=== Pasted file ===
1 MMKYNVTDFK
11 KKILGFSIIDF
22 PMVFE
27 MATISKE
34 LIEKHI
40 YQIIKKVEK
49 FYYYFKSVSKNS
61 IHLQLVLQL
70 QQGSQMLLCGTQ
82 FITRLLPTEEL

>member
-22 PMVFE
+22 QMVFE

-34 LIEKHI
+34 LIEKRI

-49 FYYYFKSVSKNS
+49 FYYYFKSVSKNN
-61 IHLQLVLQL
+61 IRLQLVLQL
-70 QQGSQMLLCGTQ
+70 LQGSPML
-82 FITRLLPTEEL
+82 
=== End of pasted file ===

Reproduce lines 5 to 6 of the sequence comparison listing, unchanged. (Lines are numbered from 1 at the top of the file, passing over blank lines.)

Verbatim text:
34 LIEKHI
40 YQIIKKVEK